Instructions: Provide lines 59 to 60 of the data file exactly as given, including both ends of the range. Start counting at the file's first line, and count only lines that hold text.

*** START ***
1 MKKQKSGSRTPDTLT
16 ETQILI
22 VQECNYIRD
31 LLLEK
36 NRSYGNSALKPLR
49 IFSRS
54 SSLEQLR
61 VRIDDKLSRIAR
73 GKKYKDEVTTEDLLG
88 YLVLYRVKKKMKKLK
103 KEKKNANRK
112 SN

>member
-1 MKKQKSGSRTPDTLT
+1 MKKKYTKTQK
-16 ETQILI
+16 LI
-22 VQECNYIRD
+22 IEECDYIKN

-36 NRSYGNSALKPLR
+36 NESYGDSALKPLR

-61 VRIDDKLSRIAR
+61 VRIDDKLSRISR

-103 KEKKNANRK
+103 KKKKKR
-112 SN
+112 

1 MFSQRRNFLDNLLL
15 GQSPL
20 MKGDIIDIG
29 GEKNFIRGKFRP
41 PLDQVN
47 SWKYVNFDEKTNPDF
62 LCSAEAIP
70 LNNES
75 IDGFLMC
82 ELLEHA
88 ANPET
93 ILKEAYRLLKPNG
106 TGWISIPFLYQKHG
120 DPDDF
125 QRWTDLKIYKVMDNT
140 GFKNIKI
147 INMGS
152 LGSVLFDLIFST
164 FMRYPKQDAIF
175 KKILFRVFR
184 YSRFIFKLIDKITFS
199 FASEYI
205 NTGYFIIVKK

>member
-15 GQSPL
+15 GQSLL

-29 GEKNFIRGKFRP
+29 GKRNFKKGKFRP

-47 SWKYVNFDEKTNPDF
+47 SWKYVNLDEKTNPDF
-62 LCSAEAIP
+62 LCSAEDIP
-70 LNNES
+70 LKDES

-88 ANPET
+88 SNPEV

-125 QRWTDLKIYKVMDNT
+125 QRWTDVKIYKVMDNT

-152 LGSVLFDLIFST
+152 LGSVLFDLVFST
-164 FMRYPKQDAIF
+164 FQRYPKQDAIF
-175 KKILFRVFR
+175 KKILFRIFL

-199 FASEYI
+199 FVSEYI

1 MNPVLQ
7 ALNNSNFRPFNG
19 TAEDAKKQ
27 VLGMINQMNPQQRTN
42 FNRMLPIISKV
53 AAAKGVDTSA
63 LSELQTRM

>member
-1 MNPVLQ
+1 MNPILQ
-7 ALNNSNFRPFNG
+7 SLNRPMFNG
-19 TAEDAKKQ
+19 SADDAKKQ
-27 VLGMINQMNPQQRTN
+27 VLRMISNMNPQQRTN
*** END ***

+62 LCSAEDIP
-70 LNNES